Your obligations under RIDDOR
The Health and Safety Executive have changed the Reporting of Injuries, Diseases and Dangerous Occurrences Regulations 1995 which is commonly referred to as RIDDOR. The main changes are as follows;
1. Classification of major injuries to workers have been replaced with a shorter risk of specified injuries.
2. The existing schedule detailing 47 types of industrial disease replaced with 8 categories of reportable work related illness.
3. Fewer types of “dangerous occurrence” requiring reporting
The changes affect all employers including the self employed. Further information and guidance is on the Health and Safety Executive website. It should be noted that the changes do not affect employer’s duties and responsibilities in the workplace. By way of an example employers still owe their employees a duty of care in negligence and it is still possible to pursue a claim for compensation despite these changes. Further employers have a legal duty to make arrangements to ensure their employees receive immediate attention if they are injured or taken ill at work.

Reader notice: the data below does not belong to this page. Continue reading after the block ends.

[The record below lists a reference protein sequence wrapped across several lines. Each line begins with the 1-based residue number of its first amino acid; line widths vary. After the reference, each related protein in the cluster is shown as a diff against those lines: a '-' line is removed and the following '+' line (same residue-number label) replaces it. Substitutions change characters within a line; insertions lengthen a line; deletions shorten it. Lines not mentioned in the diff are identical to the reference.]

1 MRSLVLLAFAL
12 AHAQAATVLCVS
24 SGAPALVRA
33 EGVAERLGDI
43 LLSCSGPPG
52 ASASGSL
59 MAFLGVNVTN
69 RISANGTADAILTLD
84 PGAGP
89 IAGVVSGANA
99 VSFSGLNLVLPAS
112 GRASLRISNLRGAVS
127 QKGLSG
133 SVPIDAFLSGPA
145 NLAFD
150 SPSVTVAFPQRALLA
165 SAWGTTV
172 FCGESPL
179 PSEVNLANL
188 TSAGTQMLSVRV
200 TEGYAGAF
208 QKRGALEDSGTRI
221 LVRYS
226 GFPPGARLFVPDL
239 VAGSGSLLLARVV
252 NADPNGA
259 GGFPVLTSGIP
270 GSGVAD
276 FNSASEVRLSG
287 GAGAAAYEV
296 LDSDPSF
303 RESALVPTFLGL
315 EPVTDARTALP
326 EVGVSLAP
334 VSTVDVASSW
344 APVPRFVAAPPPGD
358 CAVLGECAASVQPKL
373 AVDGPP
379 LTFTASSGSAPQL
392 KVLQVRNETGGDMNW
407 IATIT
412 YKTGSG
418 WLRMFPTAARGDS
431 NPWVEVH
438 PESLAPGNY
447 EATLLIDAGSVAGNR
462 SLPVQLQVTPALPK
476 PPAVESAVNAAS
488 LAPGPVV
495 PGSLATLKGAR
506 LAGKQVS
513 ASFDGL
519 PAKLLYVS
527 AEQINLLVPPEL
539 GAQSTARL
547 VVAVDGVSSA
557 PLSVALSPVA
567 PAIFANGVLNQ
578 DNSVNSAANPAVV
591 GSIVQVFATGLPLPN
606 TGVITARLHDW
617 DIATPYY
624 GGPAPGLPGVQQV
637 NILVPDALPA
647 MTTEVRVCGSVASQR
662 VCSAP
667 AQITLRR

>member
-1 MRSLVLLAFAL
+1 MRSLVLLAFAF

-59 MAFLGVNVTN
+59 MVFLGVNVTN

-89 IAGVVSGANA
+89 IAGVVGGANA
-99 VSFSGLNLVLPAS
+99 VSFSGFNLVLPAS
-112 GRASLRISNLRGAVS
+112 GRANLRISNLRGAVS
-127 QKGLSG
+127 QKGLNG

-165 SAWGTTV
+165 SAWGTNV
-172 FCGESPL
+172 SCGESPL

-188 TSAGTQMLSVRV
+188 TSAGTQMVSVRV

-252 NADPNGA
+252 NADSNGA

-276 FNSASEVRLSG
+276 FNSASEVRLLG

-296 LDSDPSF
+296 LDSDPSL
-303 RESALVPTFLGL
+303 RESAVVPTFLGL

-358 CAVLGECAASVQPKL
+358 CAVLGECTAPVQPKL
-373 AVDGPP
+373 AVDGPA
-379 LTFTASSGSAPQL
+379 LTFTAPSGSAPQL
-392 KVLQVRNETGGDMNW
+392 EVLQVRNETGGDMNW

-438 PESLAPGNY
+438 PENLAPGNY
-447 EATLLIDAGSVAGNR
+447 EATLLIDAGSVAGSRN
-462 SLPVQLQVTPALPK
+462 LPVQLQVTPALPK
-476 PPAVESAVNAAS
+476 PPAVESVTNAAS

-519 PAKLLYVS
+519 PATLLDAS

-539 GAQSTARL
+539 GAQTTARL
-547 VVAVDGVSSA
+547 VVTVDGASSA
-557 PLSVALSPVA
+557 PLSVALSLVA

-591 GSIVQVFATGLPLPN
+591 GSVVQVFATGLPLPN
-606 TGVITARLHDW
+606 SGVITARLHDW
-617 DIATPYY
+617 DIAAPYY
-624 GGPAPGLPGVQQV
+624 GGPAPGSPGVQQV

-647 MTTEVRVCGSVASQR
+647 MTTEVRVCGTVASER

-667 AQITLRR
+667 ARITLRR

If you have been injured in the work place and do not believe your employers have reported the accident under the RIDDOR requirements then do not hesitate to contact our Matthew Winder for advice.
Matthew Winder is a solicitor and senior litigator member of the Association of Personal Injury lawyers and would be happy to meet you at an office local to you. Clarkson Hirst solicitors have offices based at Lancaster, Kendal and Barrow in Furness. We offer a free initial consultation in relation to any personal injury matter and this includes a telephone or email request for guidance or advice.